My own top 10 for anyone who is actually going to spend money on 10 separate articles of clothing for spring, is a little less daunting and doesn't require any visiting of repressed childhood memories. I'd start with a classic, easy pair of ankle grazing khakis, like these stalwarts from J.Crew. The mid-July alternative to such pants, the khaki skirt, in either the traditional silhouette, or the modern office friendly pencil is also a necessary. Spring is all about the rediscovery of sportswear, which put American designers on the fashion road map to begin with. The combination of a skirt or pants with one of these bright, tropic-inspired, airy blouses is a foolproof way to update your cold weather separates. I personally can't get through a season without the most basic of preppy staples, and I will likely pick up another one of these oxfords from Ralph. Girls in the City might not know it was spring without a light, printed dress to pair with a warm weather friendly version of the fall cult favorite ankle booties (a la Rachael Bilson on any given day). Since they first appeared on the bohemian-chic hooves of fashionites south of Houston a few years back, I have loved the gladiator sandal. This season they are still going strong, and they have a firm spot on my list. My obsession with J.Crew's jewelery line only burgeons for spring, with pieces like this pale hued adornment. (Jewelery is also a nice way to totally change the tone of an ensemble without having to work too hard). For the plethora of dresses no doubt already hanging in the closet, a fresh equestrian belt is an easy piece to pick up and cinch over a narrow waist. (Keep in mind what my friend Rebecca likes to say when choosing a belt width, you don't want to 'put a string on a ham'.) On most budgets, even after a month's worth of grocery, cable and Con Ed bills have been paid, the last 2 items on my list are still manageable. I can't get on board with the neon nails I've seen on the runways and in the glossies (especially the blue, which makes your nails look as they would had you been deprived of oxygen for a extended period of time). But I do love the gray-lavender-taupe concoction that is Essie's Chinchilly polish as an alternative to winter's deep plums. A deliciously rosy lip tops off any spring outfit, and goes from day to night seamlessly in warmer months. Chanel's new Rouge Hydrabase lipstick in soft mink is smooth, not too saturated, and a cheap way to own a pair of those interlocking C's.

Whether you buy 1 or 10 new things for the season, wear what you have with confidence and a smile, because that won't clash with anything.

Happy birthday to my dear friend and loyal blog reader, Cara. XOXO

Saturday, February 13, 2010

Canvas Calling

Amongst the may treats in this month's issue of InStyle was a coupon for free shipping from a new concept by Lands' End called Canvas. Part safari, part Sunday stroll through Soho, the line offers a mix of weekend casual with a dash of office wear sprinkled in for flavor and polish.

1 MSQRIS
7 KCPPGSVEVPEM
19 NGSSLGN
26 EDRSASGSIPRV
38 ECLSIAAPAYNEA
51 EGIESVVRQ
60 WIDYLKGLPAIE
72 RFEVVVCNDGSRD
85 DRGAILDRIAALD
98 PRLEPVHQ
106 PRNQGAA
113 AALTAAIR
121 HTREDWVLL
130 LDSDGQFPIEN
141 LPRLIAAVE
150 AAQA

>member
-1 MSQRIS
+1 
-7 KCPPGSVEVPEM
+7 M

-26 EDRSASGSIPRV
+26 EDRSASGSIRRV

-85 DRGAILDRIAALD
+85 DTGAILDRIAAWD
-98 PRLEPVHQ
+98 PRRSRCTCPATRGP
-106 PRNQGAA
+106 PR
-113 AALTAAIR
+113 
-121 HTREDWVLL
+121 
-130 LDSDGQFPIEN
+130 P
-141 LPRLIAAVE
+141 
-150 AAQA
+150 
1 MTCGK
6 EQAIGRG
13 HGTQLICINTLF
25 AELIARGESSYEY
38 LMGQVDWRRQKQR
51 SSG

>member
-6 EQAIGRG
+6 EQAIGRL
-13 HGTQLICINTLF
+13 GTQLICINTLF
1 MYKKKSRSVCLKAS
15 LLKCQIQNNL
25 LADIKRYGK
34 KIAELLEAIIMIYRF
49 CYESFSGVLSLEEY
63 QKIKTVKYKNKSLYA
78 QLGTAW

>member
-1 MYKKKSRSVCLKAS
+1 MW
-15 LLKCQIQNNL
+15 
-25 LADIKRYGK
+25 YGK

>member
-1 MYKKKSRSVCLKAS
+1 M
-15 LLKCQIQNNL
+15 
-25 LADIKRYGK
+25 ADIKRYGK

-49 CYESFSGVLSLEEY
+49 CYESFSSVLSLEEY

The brand universally known for their classic washed canvas Boat and Tote bags has seen an opportunity for expansion and tackled it like a lithe high school athlete. Though I wouldn't call any of the pieces groundbreaking or revolutionary, I think they offer a compelling image at beyond great prices (I'm not talking about Forever21 level $10 dresses, which, by the way are largely produced in illegal, sub-humane sweatshops, but rather prices in the $30-$150 range for most items.) 'Groundbreaking' is rarely what I go for when shopping for a new outfit, so I am pleased with something fresh and unexpected in terms of brand, price, or subtle texture, all of which Canvas has nailed.

Few 20-somethings born and raised on the East Coast can say they don't own a Lands' End Boat and Tote, and in my case, I own 5. (I got a small thrill when I ordered a new set in canvas and red to serve as our preppy honeymoon luggage this summer, and was able to place my new monogram front and center.) Your tote will feel right at home over the arm of one of these gingham oxfords or this cropped anorak. I used my coupon for this look, and cannot wait for our friendly UPS delivery man to drop it off next week. Add a little prep to your weekend, use promo code "INSTYLE', pin 5286 at checkout.

Wednesday, February 10, 2010

Gifts in White

It is true that there is no gift quite as sweet as a paid day off. A month ago, a day like today may have been just another day for me, but now it is a blissful treat. The snow has accrued since I first woke up at 6 and has created layers of soft tulle on tree branches and awnings. Fur-lined hoods and candy-colored boots trot up and down the sidewalks, hurrying from one canopy to the next. After I write this, I'll be pulling on some Nova Check Burberry and heading to the local Starbucks to sit amongst the literary types with a fabulous new book about the trappings of of growing up privileged on Manhattan's Upper East side. Delicious.

Enjoy the view from your window, no matter where your window is located today.

Monday, February 8, 2010

Legally Speaking

When your in-laws start tearing out articles for you to read about certain designers being sued for the 100th time, you know you've spoken your mind sufficiently. Though this suit is about 6 weeks old, its prickly effects are still felt like freshly shaven skin on a cold winter morning. (Credit to Fashionista for the story and image at left.)